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"Seven common myths about meditation" (May 22 Guardian article)

Discussion in 'Other Health News and Research' started by Dolphin, Jun 15, 2015.

  1. Dolphin

    Dolphin Senior Member

    (May 22 article)

    I didn't find this article brilliant but it raises some interesting points or ideas.

    Mindfulness-based therapies have started to be promoted for health conditions including CFS, Fibromyalgia, "functional somatic syndromes" (which would incl. CFS and FMS), etc. So I think it could be useful to learn about other viewpoints on them.
  2. maddietod

    maddietod Senior Member

    East Coast, USA
    I've seen articles recently in dedicated buddhist magazines about practitioners becoming mentally unstable during meditation retreats.
    barbc56 likes this.
  3. Snowdrop

    Snowdrop Rebel without a biscuit

    I think one point here regarding taking up meditation is; that it's a matter of intention. The idea of living with more awareness in the moment--of really being there not thinking of other things but focussing awareness on your present action --is definitely helpful to ones life but it is an amoral usefulness. Achieving that has little or nothing to do with anything spiritual ie being completely mindful and in the moment can facilitate an evil agenda as easily as a benign or positive agenda. This is the more popular form, I think, in the west.

    As a side beef since I'm here, it seems there isn't anything that comes to 'The West' that can't be overly commercialised and then sold as good/spiritual/benefitting humanity. I've said elsewhere that I spent a decade in Vancouver. It is home to a wide variety of eastern thought/religious practices. There were in fact some truly lovely, good and caring people that I met there. I would qualify most of the interest in eastern practices as the equivalent of the millennial selfie. Goodness was measured by whether your yoga mat matched your yoga carrier bag which matched your yoga Lulu Lemon togs which matched your environmentally safe toenail polish and your metal water bottle. Admittedly this takes us beyond just meditation.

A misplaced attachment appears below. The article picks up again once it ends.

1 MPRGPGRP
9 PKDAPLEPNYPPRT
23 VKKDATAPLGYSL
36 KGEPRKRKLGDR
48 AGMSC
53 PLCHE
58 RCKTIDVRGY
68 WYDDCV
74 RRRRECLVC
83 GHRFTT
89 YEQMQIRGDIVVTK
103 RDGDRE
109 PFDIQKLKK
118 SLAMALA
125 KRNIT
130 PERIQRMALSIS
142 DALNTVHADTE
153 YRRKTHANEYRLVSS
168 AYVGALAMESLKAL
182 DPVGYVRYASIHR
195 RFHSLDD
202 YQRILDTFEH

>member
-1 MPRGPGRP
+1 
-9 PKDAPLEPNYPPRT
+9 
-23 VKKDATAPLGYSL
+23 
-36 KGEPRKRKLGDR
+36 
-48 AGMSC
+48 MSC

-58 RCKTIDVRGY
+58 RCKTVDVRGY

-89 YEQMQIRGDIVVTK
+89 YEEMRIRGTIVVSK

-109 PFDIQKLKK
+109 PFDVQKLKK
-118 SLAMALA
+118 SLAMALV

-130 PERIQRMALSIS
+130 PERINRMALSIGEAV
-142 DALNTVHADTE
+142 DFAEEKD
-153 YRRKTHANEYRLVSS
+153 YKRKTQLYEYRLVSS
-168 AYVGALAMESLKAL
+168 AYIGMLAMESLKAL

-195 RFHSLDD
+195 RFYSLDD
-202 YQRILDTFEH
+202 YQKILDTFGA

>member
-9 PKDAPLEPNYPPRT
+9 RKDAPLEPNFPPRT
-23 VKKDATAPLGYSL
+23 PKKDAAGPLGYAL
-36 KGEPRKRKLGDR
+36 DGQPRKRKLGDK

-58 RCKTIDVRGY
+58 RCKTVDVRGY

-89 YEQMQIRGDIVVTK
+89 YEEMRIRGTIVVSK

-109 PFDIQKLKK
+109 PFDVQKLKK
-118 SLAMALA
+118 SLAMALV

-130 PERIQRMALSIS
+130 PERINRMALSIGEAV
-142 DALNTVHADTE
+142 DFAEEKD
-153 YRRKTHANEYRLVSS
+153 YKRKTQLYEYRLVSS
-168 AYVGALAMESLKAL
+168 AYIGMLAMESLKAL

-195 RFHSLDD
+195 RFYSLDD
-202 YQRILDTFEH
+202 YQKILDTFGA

This whole look would be worn to pick up your kids at school, do your groceries, going for lunch or morning/afternoon coffee/chai tea/health smoothie. Nothing wrong with any of these things until they became some sort of hallmark of personal spiritual worth.

    The idea that things of this nature can be achieved without pain seems odd given the whole western 'no pain-no gain' mantra.
    So where did this idea start? My guess is somewhere someone saw a marketing opportunity and simply downplayed anything negative.

    For more negative backlash of meditation:

    Why now?
  4. PeterPositive

    PeterPositive Senior Member

    It looks like a myth-busting article targeted at new-agey claims about meditation.

    If you spoke with any serious and experienced meditation teacher he would agree with most of the points in the article.
    barbc56, Effi, Ema and 1 other person like this.
  5. xrunner

    xrunner Senior Member

    I agree with most of the points in the article. In my case meditation and other practices conventional wisdom considers helpful were an obstacle to my recovery.
    I'm not surprised. I never went on a retreat but had a similar negative experience.
    barbc56 likes this.
  6. barbc56

    barbc56 Senior Member

  7. Sean

    Sean Senior Member

    I have heard that monks who go into extended solitary retreat tended to develop a pattern of serious physical and mental health problems.
  8. chipmunk1

    chipmunk1 Senior Member

    reasonable article from the guardian. the problem is not meditation the problem is that the psychs have hijacked it for their own silly agenda.
    ahimsa, barbc56 and ahmo like this.

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